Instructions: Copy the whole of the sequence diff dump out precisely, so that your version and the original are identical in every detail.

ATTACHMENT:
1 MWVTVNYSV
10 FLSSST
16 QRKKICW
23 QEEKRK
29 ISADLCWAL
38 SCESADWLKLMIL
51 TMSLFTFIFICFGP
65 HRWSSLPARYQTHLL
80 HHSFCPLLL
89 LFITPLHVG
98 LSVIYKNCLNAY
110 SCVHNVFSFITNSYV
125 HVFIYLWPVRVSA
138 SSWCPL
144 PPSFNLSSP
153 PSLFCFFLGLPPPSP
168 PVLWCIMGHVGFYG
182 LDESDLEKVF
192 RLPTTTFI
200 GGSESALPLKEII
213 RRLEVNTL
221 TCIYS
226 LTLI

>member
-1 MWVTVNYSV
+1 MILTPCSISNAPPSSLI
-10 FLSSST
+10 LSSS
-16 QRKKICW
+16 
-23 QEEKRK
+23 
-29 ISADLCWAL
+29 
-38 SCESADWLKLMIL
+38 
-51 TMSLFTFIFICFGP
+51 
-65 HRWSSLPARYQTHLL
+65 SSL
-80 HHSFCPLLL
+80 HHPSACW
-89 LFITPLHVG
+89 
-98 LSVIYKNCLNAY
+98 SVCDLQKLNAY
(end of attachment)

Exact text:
1 MWVTVNYSV
10 FLSSST
16 QRKKICW
23 QEEKRK
29 ISADLCWAL
38 SCESADWLKLMIL
51 TMSLFTFIFICFGP
65 HRWSSLPARYQTHLL
80 HHSFCPLLL
89 LFITPLHVG
98 LSVIYKNCLNAY
110 SCVHNVFSFITNSYV
125 HVFIYLWPVRVSA
138 SSWCPL
144 PPSFNLSSP
153 PSLFCFFLGLPPPSP
168 PVLWCIMGHVGFYG
182 LDESDLEKVF
192 RLPTTTFI
200 GGSESALPLKEII
213 RRLEVNTL
221 TCIYS
226 LTLI

>member
-1 MWVTVNYSV
+1 MILTPCSISNAPPSSLI
-10 FLSSST
+10 LSSS
-16 QRKKICW
+16 
-23 QEEKRK
+23 
-29 ISADLCWAL
+29 
-38 SCESADWLKLMIL
+38 
-51 TMSLFTFIFICFGP
+51 
-65 HRWSSLPARYQTHLL
+65 SSL
-80 HHSFCPLLL
+80 HHPSACW
-89 LFITPLHVG
+89 
-98 LSVIYKNCLNAY
+98 SVCDLQKLNAY